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ALENSBERG

It is most likely that Jean d'Alensberg constructed the original stronghold in the middle of the 15th century. His name shows up in 1467 as a shareholder of the coalmine founded by Arnold de Tzevel. Jean was most probably also a Tzevel who changed his name into the place where he erected his home. Something that was common in those times.
In the 16th century the castle was owned by Jeanne de Tzevel. She married Jean de Dobbelstein and so transferring the estate to her husband's name. The Dobbelstein family would kept the castle until the middle of the 17th century. After that it became property of Alexandre de Straten by marriage. He filled up the moat and built against the donjon a more luxurious living quarter. He left the castle to his nephew Michel Henri de Walhorn Straeten, son of his sister Isabelle de Straeten and Arnold Schuyl de Walhorn. Michel marries in 1681 Anne Michele de Budier Lady of Gemmenich. A year later he dies in castle Carpoel that he also owns. Guillaume G. de Straeten was the last one of that family who lived in the castle. He leaves everything to Pierre Godefroid Ignace de La Saulx. The de La Saulx family sells the domain in 1823 to Charles James Cockeril. His daughter marries Charles Suermont. His son leaves everything in 1921 to his brother Arthur Suermont. He dies a year later and his widow and children sell the castle to notary Gustave Ernst Pietry. After his death he leaves the estate to his grandchild Edith Jos Franc Fél Flore Pirrée. She dies on January 27th 1950 and leaves everything to her husband Robert Thiéron.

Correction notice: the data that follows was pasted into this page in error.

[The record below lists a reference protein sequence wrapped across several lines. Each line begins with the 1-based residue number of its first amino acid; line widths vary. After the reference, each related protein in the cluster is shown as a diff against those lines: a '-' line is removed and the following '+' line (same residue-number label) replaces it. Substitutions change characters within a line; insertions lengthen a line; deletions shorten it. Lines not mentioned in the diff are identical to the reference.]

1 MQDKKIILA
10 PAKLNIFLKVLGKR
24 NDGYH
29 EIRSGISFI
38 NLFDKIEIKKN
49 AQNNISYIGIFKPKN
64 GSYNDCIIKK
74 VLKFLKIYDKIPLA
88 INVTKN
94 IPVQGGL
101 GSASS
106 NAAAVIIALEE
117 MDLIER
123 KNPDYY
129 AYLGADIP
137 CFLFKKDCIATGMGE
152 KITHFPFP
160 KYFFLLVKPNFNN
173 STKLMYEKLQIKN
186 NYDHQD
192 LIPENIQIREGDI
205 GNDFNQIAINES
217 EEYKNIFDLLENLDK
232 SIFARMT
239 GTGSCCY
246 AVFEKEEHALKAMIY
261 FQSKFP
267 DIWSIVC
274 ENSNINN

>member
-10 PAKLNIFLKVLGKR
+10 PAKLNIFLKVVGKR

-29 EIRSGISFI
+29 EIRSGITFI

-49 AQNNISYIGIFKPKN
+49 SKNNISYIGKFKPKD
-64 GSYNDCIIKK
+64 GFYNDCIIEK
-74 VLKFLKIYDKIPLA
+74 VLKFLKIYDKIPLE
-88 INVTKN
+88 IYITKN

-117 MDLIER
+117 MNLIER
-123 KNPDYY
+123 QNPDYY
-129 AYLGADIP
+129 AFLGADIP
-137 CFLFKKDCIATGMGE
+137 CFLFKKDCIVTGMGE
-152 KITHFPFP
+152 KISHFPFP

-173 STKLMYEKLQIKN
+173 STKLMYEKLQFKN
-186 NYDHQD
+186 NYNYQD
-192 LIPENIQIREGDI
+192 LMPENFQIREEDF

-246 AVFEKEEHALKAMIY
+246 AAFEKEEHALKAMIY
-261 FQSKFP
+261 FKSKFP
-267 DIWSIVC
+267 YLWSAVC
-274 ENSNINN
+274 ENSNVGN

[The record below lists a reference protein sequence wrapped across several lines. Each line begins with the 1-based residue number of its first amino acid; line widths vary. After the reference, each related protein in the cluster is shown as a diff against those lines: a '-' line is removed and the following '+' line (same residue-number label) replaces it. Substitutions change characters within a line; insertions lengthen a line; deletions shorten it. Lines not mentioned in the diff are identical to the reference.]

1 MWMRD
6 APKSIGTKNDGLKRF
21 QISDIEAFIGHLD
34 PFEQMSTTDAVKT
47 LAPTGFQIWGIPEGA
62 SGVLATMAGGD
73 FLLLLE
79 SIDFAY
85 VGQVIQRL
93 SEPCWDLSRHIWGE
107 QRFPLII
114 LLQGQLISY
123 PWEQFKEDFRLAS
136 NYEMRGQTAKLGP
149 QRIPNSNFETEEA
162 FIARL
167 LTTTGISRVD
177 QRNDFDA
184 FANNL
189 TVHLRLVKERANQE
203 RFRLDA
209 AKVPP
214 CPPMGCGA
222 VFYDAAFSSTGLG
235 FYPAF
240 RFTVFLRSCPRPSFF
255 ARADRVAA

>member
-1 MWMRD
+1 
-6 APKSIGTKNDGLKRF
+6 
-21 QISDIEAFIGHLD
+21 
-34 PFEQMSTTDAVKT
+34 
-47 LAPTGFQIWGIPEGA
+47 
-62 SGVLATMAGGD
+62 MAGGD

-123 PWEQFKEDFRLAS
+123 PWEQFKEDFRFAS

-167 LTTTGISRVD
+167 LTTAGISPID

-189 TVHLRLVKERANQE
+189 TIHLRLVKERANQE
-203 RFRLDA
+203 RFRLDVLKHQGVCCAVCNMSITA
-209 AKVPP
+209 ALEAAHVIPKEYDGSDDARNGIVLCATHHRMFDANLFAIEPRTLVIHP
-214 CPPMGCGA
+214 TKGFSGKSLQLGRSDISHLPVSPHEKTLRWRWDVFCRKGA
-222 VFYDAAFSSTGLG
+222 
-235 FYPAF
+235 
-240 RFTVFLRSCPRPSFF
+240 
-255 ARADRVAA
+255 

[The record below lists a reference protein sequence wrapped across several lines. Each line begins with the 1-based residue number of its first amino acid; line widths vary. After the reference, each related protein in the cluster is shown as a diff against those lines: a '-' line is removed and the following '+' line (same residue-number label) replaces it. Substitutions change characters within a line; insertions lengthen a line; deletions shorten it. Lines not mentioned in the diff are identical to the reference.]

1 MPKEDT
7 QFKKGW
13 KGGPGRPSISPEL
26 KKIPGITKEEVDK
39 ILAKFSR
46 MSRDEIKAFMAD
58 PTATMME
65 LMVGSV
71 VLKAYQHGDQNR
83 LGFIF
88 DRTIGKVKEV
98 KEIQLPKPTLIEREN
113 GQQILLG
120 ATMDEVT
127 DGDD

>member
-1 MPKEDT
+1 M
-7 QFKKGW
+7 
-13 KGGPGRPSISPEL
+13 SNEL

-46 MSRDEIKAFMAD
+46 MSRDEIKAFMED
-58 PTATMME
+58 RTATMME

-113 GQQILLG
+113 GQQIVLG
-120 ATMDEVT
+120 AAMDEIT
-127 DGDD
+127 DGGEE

The German's confiscated the castle in the second world war. When the US army in 1944 forced the German's to retreat, the Germans tried to blow up the castle. They managed to destroy parts of the castle and damaging the other parts so much that they also had to be torn down. Because all of this the castle actually returned back to its original state from the 15th century, A sturdy keep.
You can view the castle from the public road in Moresnet.

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